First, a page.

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Total Eclipse of the Story

By Mike Bonifer 3 months ago
Home  /  Data  /  Total Eclipse of the Story

You know how the astronomers said not to look at the eclipse with our naked eyes, or we’d go blind? That’s the way I feel a lot of times about how managers look at data. They stare at it so hard they go blind.

If the eclipse itself is all that’s in your frame of reference, your data isn’t worth much, because everyone has that same shot. There’s nothing particularly unique about it, you’re adding nothing new to the narrative, and your data quickly becomes a footnote to history, diminishing in relevance and value with each passing day. Imagine, by comparison, that you’re a six-year-old looking at the eclipse with your fellow Explorer Scouts. The eclipse is part of a story–a context for your data–that can last a lifetime.

Over time, the value-creating context for data is story. 

Check this narrative about how energy traders mis-played power demand during the eclipse.  

I know zero about power grid management. Naureen S. Malik’s report does, however, fit a pattern we see in many organizations, communities and business sectors: An over-reliance by managers on data, in and of itself, to ‘make the call.’ Data is a subset of stories; and stories, not data, are how human beings see and experience the world. Parents don’t describe their children as statistics.  No car lover confines his or her love to cubic inches.

The story of the eclipse is what caught everyone’s fancy, and got us motivated and moving. Not the data. The data is part of the story. It’s the rest of the story, the lived story, that includes emotions and intentions, that the traders missed.*  Was the eclipse a ‘distraction to the market,’ as one trader claims in Malik’s piece? No, it was the market.

*Per the piece, Alphabet, via its Nest app, claims to have read and load-balanced energy demand in real time, in a private-public collaboration with the State of California. If true, well played, Nest and Cali. Well played.

 

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About

 Mike Bonifer

  (46 articles)

Mike Bonifer is the co-founder and Chief Creative Officer for bigSTORY, a company of strategists & practitioners who are first in the world to utilize quantum storytelling, an emerging organizational science that accounts for how stories are created, live in networks, and influence behaviors.

Throughout his professional life, Bonifer has been in the forefront of emerging storytelling practices and technologies. As the publicist on Tron, the author of The Art of Tron, and the writer and producer of Computers are People, Too, he explained computer-generated imagery to the analog world. As a founding producer of The Disney Channel, he pioneered the Walt Disney Company’s entrance into cable television with the legendary documentary series, Disney Family Album. As the producer of the award-winning website for Toy Story, he introduced movie fans around the world to Pixar’s extraordinary storytelling. He co-founded Network LIVE, which lives on as Control Room, producer of some of the biggest online music events in the world, including 2007’s Live Earth concerts for the environment, for which he served as Chief Storyteller.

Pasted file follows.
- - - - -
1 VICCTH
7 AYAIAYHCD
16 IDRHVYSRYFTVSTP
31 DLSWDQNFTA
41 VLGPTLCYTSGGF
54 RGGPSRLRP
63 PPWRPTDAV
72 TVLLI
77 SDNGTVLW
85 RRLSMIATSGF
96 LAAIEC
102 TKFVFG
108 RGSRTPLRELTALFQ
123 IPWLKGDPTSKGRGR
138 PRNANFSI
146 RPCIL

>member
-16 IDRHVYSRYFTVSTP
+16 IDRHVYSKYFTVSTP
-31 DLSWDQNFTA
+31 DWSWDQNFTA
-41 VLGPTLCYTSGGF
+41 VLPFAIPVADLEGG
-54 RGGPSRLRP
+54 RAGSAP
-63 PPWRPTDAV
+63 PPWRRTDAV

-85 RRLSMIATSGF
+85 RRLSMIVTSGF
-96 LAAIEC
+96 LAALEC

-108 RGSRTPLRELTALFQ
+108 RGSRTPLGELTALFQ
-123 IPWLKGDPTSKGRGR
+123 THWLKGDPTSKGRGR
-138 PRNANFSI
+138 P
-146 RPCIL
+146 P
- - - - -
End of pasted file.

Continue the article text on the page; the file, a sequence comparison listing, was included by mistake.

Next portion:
In 2007, he wrote and published GameChangers – Improvisation for Business in the Networked World, and, with Dr. Virginia Kuhn of USC’s School of Cinematic Arts, co-founded GameChangers, a learning company that applied improvisation to business communication. His work with GameChangers dramatically improved the performances in units of companies such as Skype, Gap Inc. The Walt Disney Company, United Airlines Media, Gawker Media, NetApp and GE.

He has conducted university workshops in Public Health, Entrepreneurship, Engineering, Sociology and Cinema; collaborated with Alan Alda on a workshop for the Viterbi School of Engineering at USC; explained quantum storytelling to physicists at the Lawrence Livermore National Laboratory; coached Ron “The Gangster Gardener” Finley on his famous TED Talk on urban gardening; and returned to his old hometown in Indiana, to tell stories about the legendary smalltown Hoosier baskeball team, his childhood heroes,The Ireland Spuds. He was the featured storyteller at the 2014 San Miguel International Storytelling Festival in San Miguel de Allende, Mexico. He and his son, Alex, perform a two-person improv act called BonBon, the only father-son comedy improv act in the world (that they know of). In 2015, he will tour Panama, Guatemala and Nicaragua on behalf of the Notre Dame Executive Education program.

With bigSTORY, Bonifer and Jeremi Karnell have created a home for one of the most remarkable advances in storytelling of our lifetimes. A way of seeing the world through the lens of the stories we create together. A theory that accounts for the brilliant possibilities that await us when your story and my story become our story.